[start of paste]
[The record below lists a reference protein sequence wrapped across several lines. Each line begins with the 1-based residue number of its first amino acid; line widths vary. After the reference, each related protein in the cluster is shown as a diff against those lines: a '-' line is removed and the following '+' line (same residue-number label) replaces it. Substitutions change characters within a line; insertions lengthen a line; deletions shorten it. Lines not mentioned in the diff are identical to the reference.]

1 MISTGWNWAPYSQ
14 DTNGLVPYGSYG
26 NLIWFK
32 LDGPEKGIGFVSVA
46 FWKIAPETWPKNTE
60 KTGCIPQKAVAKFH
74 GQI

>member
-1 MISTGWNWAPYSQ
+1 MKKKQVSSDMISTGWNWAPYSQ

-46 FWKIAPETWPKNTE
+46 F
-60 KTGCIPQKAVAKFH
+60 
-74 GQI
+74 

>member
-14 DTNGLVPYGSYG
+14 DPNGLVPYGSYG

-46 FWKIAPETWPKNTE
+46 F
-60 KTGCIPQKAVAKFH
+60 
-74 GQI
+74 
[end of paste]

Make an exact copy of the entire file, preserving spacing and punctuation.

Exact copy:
[The record below lists a reference protein sequence wrapped across several lines. Each line begins with the 1-based residue number of its first amino acid; line widths vary. After the reference, each related protein in the cluster is shown as a diff against those lines: a '-' line is removed and the following '+' line (same residue-number label) replaces it. Substitutions change characters within a line; insertions lengthen a line; deletions shorten it. Lines not mentioned in the diff are identical to the reference.]

1 MISTGWNWAPYSQ
14 DTNGLVPYGSYG
26 NLIWFK
32 LDGPEKGIGFVSVA
46 FWKIAPETWPKNTE
60 KTGCIPQKAVAKFH
74 GQI

>member
-1 MISTGWNWAPYSQ
+1 MKKKQVSSDMISTGWNWAPYSQ

-46 FWKIAPETWPKNTE
+46 F
-60 KTGCIPQKAVAKFH
+60 
-74 GQI
+74 

>member
-14 DTNGLVPYGSYG
+14 DPNGLVPYGSYG

-46 FWKIAPETWPKNTE
+46 F
-60 KTGCIPQKAVAKFH
+60 
-74 GQI
+74 